Preview: Honda Jazz
- Credit: Archant
Honda’s 3G supermini/MPV has a sharp new style underpinned by even more space, ‘magic seats’ and new engine tech
Honda has a third-generation Jazz – a new variation on its popular supermini-cum- people-carrier theme.
And while the car’s styling has the same one-box tempo, there’s a sharp new note delivered by an upswept side crease and futuristic nose.
It gives this versatile car much-needed attitude to shatter its image as a favourite with empty-nesters, and even older buyers.
Indeed, the Jazz should always have been a young family favourite thanks to legendary reliability and its ability to cram masses into modest on-road dimensions.
It also has the added bonus of lift-up ‘Magic Seats’ in the rear; a Honda speciality that allows bulky items to be loaded crossways via the rear doors. When the seats are down, space beneath can also be used for stowage.
Crucially, the new car is just a fraction bigger outside than the outgoing 2008-vintage car, yet has a 30mm longer wheelbase; this might not sound much, but it’s a lot in this sector and particularly on a car that already scored well for cabin space.
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And Honda claims it is now the class leader for load carrying with a 354-litre boot, convertible to 884 litres in ‘van mode’ with rear seats down, and multiple configurations in between depending on how those seats are arranged.
It looks like Honda will also offer more powertrain choice this time, belated recognition perhaps that downsizing is gathering pace and the roomy Jazz can only benefit.
The mainstay is likely to be an all-new 1.3-litre petrol unit with which the car has been launched; using the Japanese marque’s ‘Earth Dreams’ technologies, it offers a lively 102PS (100bhp) of power with high economy and low emissions.
The new Jazz will also follow its predecessor by gaining a petrol-electric hybrid version and shunning any diesel option, and there is speculation that it might emulate an increasing number of other small cars with turbocharged three-cylinder 1.0-litre petrol power.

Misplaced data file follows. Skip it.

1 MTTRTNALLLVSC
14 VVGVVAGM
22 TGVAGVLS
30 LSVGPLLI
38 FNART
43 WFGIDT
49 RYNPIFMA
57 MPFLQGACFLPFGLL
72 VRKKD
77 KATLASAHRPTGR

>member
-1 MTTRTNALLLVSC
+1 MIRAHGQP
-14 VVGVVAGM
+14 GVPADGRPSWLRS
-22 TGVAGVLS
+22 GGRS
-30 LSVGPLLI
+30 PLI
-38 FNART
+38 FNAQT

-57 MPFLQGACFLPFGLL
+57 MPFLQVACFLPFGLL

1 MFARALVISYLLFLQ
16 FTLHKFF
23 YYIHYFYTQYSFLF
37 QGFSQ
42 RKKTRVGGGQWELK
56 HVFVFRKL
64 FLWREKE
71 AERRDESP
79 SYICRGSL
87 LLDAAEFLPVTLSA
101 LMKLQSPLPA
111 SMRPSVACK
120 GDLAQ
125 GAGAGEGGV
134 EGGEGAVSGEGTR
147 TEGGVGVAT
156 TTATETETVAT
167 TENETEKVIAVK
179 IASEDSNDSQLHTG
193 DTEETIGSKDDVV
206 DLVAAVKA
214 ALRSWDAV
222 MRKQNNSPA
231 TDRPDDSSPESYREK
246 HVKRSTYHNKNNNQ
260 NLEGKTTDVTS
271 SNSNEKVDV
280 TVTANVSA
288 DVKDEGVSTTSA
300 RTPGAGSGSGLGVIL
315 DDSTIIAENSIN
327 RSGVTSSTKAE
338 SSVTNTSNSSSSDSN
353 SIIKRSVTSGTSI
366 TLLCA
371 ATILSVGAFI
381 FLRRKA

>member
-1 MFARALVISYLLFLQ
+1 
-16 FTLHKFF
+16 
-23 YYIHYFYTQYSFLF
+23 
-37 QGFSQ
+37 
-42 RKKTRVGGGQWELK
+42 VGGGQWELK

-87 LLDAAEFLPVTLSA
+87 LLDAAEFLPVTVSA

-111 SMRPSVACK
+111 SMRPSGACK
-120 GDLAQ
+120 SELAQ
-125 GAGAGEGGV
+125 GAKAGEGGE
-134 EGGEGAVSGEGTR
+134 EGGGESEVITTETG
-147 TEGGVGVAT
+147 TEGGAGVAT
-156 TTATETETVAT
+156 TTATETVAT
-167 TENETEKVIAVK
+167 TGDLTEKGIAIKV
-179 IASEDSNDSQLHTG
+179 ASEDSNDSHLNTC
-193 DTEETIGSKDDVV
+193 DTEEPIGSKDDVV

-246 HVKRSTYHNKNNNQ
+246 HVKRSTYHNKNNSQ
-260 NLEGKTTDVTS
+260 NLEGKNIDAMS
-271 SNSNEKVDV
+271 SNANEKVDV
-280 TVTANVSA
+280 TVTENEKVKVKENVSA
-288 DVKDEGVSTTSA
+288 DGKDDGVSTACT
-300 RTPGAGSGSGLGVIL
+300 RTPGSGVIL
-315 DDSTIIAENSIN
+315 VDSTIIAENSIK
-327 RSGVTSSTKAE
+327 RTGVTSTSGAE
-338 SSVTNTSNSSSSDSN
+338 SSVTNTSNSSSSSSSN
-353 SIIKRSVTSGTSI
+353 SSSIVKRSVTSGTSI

‘Three-pot’ units are ideal at this end of the market, delivering good power to weight with economy, but their inherent coarseness can be a real deterrent in cars small enough to feel every vibration.
However, some manufacturers have softened the problem and you wouldn’t bet against Honda – one of the best for engine technology – failing to match or surpass them.
If, on top of all this, Honda can get the ride and handling better tuned this time around, this really could be the Jazz age.
Price: from £11,700
Driving appeal: **** (predicted)
Running costs: *****
How green?: *****
Best rival: Nissan Note
News in brief
New leap for Jaguar XF
Hard on the heels of launching its advanced all-new XE model, Jaguar will follow up soon with an all-new version of the bigger XF, priced from £32,300. The XF – credited with starting the British brand’s revival – uses weight-saving and engine technology from the XE, allowing the 160bhp 2.0-litre diesel to offer £20/year road tax through low CO2 emissions, plus 71.7mpg (combined).
Peugeot takes the GT Line
Upwardly mobile Peugeot has launched a racy new ‘GT Line’ specification, available on the revised 208 supermini, 308 family hatch and estate (pictured), 508 family range, and sleek RCZ coupe. Inspired by the French marque’s famous GTi models, GT Line models typically stand apart with larger wheels, twin exhausts, a battery of LED lights and ‘GT Line’ badging on the bodywork.
Lexus revives petrol option
After concentrating on hybrids, Lexus is offering petrol power again via a hi-tech lightweight 2.0-litre turbocharged unit, with high output and creditable economy.
Already deployed on the striking new NX mid-size SUV, Toyota’s luxury arm will soon offer it on the bigger RX, to be followed by a petrol V6 and a new hybrid powertrain, also using the latter unit.